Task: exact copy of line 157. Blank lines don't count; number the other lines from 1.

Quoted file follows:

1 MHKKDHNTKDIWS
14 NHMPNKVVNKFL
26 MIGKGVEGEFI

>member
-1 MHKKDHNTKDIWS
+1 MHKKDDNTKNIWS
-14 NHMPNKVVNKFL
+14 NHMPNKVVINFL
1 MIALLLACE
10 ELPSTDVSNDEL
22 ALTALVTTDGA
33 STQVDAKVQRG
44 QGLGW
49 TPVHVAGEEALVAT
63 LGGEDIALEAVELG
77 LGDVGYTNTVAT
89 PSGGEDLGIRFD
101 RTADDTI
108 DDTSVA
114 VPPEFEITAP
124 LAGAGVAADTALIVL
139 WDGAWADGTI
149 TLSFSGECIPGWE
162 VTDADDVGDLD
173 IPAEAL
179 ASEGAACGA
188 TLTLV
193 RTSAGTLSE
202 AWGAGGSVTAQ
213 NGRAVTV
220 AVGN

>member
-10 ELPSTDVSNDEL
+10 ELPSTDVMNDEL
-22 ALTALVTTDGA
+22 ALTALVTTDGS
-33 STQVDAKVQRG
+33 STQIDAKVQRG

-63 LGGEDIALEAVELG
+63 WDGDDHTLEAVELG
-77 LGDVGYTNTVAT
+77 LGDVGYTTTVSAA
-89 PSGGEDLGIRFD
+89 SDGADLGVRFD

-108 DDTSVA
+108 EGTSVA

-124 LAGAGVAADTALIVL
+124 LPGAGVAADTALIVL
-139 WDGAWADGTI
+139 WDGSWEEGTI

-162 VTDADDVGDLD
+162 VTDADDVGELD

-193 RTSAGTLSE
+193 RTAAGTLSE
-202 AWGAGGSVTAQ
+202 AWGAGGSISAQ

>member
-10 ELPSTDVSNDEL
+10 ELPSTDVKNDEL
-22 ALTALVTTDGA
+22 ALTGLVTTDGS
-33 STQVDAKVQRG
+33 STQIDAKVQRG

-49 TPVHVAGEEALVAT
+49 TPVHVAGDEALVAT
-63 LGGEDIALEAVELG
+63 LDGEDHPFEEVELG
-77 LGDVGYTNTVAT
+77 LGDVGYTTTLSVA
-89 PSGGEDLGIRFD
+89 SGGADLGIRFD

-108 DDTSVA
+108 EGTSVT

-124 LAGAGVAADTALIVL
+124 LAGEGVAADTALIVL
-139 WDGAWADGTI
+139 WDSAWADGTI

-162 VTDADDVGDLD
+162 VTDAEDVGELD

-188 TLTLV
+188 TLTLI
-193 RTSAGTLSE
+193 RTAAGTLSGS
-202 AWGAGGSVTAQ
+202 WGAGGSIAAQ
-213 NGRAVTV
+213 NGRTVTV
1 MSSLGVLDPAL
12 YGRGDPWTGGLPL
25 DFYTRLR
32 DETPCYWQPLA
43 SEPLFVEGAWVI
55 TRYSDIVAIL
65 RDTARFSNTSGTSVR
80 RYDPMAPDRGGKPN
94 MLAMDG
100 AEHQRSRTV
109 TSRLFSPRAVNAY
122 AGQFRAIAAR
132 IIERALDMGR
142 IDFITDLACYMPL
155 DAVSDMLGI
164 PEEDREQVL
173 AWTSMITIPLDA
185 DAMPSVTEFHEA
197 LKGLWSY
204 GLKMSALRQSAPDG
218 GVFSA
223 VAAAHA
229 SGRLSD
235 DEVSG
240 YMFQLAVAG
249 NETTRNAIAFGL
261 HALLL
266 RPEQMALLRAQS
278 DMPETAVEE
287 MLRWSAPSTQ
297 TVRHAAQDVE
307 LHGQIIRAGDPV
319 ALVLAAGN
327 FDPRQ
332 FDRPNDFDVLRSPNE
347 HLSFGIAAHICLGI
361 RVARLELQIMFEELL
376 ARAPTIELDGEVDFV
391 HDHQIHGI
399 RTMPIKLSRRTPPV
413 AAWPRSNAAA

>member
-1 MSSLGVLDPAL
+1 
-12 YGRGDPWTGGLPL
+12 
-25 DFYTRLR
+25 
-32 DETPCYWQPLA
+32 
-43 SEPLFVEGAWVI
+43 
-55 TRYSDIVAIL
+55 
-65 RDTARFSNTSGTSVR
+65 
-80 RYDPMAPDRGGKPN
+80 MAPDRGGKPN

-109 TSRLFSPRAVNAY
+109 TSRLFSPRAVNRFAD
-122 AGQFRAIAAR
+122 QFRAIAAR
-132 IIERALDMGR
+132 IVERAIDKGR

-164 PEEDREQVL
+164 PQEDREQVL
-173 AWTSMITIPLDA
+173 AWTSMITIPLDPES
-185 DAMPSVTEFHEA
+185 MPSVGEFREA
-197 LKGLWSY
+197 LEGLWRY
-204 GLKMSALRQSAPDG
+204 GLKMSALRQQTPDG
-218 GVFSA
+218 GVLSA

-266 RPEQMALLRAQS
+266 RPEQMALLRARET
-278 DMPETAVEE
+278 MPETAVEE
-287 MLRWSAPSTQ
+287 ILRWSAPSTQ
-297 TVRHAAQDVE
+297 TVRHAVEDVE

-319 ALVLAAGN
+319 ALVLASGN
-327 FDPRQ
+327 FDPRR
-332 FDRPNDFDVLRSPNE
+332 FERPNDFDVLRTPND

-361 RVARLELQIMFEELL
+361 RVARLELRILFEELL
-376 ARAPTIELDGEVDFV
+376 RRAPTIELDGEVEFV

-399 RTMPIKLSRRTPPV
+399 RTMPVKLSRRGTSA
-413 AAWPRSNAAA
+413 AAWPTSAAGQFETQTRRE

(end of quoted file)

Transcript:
+185 MPSVGEFREA